Speaking on Tuesday at the Institute for National Security Studies at Tel Aviv University, Ayalon said that "Syria didn’t desire peace, and through these negotiations it fooled everyone in a bid to emerge from the global isolation.
"Looking back today, we can say that the Turkish mediation was a mistake, as it affected the relations between us. Therefore, there is a need to separate between relations between countries and relations with the entire region."
According to Ayalon, the burden of proof is now on Syria. "It must prove that is desires peace, not war," he said. Stressing that the relations with Turkey will continue to be good, "as this is the interest of both sides."
He added, however, that "Israel will not accept anti-Semitism in Turkey."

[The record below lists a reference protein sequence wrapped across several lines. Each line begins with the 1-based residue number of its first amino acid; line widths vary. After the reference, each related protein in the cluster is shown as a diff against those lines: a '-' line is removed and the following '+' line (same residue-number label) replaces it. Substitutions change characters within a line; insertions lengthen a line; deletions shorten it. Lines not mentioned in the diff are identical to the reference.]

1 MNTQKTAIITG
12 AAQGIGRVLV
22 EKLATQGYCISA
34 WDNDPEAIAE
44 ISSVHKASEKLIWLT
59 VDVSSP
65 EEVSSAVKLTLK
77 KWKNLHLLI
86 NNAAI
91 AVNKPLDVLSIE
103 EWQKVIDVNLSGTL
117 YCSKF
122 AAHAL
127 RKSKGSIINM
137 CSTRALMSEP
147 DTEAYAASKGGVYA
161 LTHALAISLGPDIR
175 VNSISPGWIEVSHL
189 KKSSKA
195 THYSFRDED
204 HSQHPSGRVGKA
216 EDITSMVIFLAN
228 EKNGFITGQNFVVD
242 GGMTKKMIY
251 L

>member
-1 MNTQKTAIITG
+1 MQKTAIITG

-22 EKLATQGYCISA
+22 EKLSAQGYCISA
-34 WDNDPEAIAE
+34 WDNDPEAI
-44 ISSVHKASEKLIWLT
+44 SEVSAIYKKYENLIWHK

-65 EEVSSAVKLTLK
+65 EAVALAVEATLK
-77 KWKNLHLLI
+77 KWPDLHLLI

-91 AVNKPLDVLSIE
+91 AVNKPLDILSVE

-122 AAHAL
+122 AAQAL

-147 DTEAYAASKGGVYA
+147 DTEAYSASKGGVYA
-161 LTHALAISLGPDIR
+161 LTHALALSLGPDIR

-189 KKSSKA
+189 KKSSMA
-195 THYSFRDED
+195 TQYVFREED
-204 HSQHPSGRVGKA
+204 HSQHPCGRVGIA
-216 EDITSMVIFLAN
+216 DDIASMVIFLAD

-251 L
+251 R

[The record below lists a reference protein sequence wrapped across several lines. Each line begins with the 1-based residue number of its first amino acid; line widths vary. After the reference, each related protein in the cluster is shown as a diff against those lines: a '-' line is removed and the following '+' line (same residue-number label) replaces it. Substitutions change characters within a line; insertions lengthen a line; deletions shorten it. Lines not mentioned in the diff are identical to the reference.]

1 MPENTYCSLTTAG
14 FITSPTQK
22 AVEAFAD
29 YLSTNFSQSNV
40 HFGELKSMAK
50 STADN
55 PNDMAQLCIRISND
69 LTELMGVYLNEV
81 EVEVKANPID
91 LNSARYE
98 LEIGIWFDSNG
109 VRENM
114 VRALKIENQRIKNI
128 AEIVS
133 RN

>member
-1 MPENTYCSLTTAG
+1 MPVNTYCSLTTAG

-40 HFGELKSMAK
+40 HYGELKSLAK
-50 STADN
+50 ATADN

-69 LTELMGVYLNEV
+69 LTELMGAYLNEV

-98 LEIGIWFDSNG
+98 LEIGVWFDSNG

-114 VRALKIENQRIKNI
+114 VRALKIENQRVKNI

The Syrians insist that Ankara continue to mediate between the sides, despite Israel's desire to get France involved. Deputy Foreign Minister Faisal Makdad said recently that "during the indirect talks under Turkish mediation, Syria has stressed the need for a retreat to the lines of June 4, 1967 and an end to the Israeli occupation."
Damascus insists on Turkey's mediation "because it wants to resume the negotiations with Israel from the point the talks with (former Prime Minister) Ehud Olmert left off, rather than return to the starting point."
The London-based Arabic-language al-Sharq al-Awsat newspaper reported that according to Syria, Turkey "holds the Israeli promises and commitments," and therefore it is against its interest to have a new mediator come along.